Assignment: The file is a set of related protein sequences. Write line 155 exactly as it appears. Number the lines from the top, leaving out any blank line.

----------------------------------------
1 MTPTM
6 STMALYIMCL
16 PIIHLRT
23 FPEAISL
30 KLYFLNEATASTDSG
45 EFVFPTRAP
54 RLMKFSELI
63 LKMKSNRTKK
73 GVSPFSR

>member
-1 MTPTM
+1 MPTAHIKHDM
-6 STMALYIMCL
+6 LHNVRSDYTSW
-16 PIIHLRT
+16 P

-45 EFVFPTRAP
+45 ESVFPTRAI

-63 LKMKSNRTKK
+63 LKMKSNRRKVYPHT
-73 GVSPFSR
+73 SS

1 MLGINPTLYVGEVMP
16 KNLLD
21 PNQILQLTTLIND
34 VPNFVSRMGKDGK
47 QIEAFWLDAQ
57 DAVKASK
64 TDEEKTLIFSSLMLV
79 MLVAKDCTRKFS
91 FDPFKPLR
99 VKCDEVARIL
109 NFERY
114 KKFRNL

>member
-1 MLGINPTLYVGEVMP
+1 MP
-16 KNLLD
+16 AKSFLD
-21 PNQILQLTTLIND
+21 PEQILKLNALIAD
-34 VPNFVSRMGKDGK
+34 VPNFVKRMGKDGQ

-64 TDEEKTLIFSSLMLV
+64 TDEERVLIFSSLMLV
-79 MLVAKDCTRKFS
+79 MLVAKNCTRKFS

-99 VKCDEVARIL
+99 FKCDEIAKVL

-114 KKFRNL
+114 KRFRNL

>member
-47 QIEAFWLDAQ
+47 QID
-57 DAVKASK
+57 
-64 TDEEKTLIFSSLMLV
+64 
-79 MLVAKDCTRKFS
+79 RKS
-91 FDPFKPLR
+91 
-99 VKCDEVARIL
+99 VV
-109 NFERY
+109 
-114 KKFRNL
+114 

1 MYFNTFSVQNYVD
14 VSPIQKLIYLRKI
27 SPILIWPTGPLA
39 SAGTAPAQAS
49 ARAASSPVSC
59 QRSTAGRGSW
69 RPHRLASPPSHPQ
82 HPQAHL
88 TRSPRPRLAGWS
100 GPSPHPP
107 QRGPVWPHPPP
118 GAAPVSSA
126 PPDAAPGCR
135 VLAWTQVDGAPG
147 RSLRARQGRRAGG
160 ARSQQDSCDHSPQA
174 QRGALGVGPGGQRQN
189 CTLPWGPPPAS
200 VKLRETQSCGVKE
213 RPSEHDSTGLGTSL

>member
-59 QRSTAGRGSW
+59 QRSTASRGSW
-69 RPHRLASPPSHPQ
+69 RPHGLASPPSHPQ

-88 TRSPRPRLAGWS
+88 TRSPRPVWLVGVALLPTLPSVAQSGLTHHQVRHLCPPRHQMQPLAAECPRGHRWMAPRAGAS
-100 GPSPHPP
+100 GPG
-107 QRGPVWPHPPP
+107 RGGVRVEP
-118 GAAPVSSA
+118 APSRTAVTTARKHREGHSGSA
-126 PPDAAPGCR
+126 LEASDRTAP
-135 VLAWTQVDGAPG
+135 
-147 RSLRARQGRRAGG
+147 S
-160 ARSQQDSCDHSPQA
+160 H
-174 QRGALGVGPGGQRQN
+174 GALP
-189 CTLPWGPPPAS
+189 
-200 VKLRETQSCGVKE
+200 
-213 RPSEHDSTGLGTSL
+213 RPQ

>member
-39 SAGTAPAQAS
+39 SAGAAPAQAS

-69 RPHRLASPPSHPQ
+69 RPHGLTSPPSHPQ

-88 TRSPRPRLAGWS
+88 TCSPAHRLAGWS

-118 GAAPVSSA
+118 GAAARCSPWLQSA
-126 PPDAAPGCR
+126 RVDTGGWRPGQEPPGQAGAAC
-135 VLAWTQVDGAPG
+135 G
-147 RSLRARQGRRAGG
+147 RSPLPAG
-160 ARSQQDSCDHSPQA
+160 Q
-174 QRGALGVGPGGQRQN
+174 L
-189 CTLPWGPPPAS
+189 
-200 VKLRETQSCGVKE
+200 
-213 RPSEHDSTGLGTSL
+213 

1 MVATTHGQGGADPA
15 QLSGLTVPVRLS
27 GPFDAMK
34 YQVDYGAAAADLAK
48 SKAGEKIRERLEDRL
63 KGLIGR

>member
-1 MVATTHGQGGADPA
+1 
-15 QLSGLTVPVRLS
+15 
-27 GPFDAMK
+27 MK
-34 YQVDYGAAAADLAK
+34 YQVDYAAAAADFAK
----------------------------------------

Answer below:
+27 MK